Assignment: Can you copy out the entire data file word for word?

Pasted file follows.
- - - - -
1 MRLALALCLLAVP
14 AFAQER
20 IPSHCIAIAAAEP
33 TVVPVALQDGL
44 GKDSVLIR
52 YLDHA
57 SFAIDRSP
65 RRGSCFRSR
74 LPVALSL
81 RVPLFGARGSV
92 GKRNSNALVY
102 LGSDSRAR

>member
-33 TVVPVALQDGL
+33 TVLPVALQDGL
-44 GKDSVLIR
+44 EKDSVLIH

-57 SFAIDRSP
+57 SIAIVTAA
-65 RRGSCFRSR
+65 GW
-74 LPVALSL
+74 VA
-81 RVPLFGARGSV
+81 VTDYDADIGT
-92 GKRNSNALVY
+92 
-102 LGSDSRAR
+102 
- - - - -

1 MRLALALCLLAVP
14 AFAQER
20 IPSHCIAIAAAEP
33 TVVPVALQDGL
44 GKDSVLIR
52 YLDHA
57 SFAIDRSP
65 RRGSCFRSR
74 LPVALSL
81 RVPLFGARGSV
92 GKRNSNALVY
102 LGSDSRAR

>member
-33 TVVPVALQDGL
+33 TVLPVALQDGL
-44 GKDSVLIR
+44 EKDSVLIH

-57 SFAIDRSP
+57 SIAIVTAA
-65 RRGSCFRSR
+65 GW
-74 LPVALSL
+74 VA
-81 RVPLFGARGSV
+81 VTDYDADIGT
-92 GKRNSNALVY
+92 
-102 LGSDSRAR
+102 